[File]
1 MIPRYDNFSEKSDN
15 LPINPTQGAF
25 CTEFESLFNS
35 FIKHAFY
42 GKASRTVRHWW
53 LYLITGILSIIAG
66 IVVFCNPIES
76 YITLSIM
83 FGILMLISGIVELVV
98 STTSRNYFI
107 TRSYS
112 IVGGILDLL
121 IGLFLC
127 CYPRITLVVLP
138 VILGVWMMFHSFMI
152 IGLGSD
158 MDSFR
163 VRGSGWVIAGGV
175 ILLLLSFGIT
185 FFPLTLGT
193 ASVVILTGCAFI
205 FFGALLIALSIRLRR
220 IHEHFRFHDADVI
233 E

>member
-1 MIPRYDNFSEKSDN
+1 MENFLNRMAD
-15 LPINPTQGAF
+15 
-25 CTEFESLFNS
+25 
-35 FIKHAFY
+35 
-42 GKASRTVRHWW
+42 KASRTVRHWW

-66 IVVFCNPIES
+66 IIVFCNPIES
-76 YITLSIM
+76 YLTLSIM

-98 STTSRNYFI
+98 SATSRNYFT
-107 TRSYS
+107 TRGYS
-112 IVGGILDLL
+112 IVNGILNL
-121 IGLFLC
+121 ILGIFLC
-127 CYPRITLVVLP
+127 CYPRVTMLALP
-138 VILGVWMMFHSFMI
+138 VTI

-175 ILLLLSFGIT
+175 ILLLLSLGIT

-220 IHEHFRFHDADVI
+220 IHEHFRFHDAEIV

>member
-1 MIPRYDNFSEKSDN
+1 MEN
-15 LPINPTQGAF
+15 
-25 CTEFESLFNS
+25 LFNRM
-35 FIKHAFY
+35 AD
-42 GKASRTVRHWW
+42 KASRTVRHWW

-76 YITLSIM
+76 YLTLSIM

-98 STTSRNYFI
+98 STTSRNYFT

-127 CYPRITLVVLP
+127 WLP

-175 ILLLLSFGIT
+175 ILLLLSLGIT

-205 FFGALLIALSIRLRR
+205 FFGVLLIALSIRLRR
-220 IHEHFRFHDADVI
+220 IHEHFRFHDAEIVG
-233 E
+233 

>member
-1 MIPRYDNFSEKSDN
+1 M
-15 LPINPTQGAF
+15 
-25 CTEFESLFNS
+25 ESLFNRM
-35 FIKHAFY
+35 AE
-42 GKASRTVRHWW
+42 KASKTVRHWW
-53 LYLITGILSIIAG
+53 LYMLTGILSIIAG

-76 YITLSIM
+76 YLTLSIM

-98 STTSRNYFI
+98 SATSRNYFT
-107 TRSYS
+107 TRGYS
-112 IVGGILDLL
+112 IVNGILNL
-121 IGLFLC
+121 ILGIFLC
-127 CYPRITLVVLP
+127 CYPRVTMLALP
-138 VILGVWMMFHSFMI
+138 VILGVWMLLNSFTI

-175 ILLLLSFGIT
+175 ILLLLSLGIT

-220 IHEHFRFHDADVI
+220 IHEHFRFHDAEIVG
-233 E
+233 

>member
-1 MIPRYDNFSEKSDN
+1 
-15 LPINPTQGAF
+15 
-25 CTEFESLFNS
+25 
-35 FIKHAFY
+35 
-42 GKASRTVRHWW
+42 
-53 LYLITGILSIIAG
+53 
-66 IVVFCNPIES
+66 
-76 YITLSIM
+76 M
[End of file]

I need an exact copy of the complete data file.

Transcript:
1 MIPRYDNFSEKSDN
15 LPINPTQGAF
25 CTEFESLFNS
35 FIKHAFY
42 GKASRTVRHWW
53 LYLITGILSIIAG
66 IVVFCNPIES
76 YITLSIM
83 FGILMLISGIVELVV
98 STTSRNYFI
107 TRSYS
112 IVGGILDLL
121 IGLFLC
127 CYPRITLVVLP
138 VILGVWMMFHSFMI
152 IGLGSD
158 MDSFR
163 VRGSGWVIAGGV
175 ILLLLSFGIT
185 FFPLTLGT
193 ASVVILTGCAFI
205 FFGALLIALSIRLRR
220 IHEHFRFHDADVI
233 E

>member
-1 MIPRYDNFSEKSDN
+1 MENFLNRMAD
-15 LPINPTQGAF
+15 
-25 CTEFESLFNS
+25 
-35 FIKHAFY
+35 
-42 GKASRTVRHWW
+42 KASRTVRHWW

-66 IVVFCNPIES
+66 IIVFCNPIES
-76 YITLSIM
+76 YLTLSIM

-98 STTSRNYFI
+98 SATSRNYFT
-107 TRSYS
+107 TRGYS
-112 IVGGILDLL
+112 IVNGILNL
-121 IGLFLC
+121 ILGIFLC
-127 CYPRITLVVLP
+127 CYPRVTMLALP
-138 VILGVWMMFHSFMI
+138 VTI

-175 ILLLLSFGIT
+175 ILLLLSLGIT

-220 IHEHFRFHDADVI
+220 IHEHFRFHDAEIV

>member
-1 MIPRYDNFSEKSDN
+1 MEN
-15 LPINPTQGAF
+15 
-25 CTEFESLFNS
+25 LFNRM
-35 FIKHAFY
+35 AD
-42 GKASRTVRHWW
+42 KASRTVRHWW

-76 YITLSIM
+76 YLTLSIM

-98 STTSRNYFI
+98 STTSRNYFT

-127 CYPRITLVVLP
+127 WLP

-175 ILLLLSFGIT
+175 ILLLLSLGIT

-205 FFGALLIALSIRLRR
+205 FFGVLLIALSIRLRR
-220 IHEHFRFHDADVI
+220 IHEHFRFHDAEIVG
-233 E
+233 

>member
-1 MIPRYDNFSEKSDN
+1 M
-15 LPINPTQGAF
+15 
-25 CTEFESLFNS
+25 ESLFNRM
-35 FIKHAFY
+35 AE
-42 GKASRTVRHWW
+42 KASKTVRHWW
-53 LYLITGILSIIAG
+53 LYMLTGILSIIAG

-76 YITLSIM
+76 YLTLSIM

-98 STTSRNYFI
+98 SATSRNYFT
-107 TRSYS
+107 TRGYS
-112 IVGGILDLL
+112 IVNGILNL
-121 IGLFLC
+121 ILGIFLC
-127 CYPRITLVVLP
+127 CYPRVTMLALP
-138 VILGVWMMFHSFMI
+138 VILGVWMLLNSFTI

-175 ILLLLSFGIT
+175 ILLLLSLGIT

-220 IHEHFRFHDADVI
+220 IHEHFRFHDAEIVG
-233 E
+233 

>member
-1 MIPRYDNFSEKSDN
+1 
-15 LPINPTQGAF
+15 
-25 CTEFESLFNS
+25 
-35 FIKHAFY
+35 
-42 GKASRTVRHWW
+42 
-53 LYLITGILSIIAG
+53 
-66 IVVFCNPIES
+66 
-76 YITLSIM
+76 M